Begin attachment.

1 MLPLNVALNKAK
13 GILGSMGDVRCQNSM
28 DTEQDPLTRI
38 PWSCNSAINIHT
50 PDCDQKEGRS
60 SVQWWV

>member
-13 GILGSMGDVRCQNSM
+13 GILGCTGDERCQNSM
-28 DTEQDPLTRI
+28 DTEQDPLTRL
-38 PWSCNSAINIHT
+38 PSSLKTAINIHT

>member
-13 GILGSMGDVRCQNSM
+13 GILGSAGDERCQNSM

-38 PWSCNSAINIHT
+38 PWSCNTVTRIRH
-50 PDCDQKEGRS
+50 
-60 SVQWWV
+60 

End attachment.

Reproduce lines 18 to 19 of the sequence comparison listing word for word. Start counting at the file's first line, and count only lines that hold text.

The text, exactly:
+38 PWSCNTVTRIRH
-50 PDCDQKEGRS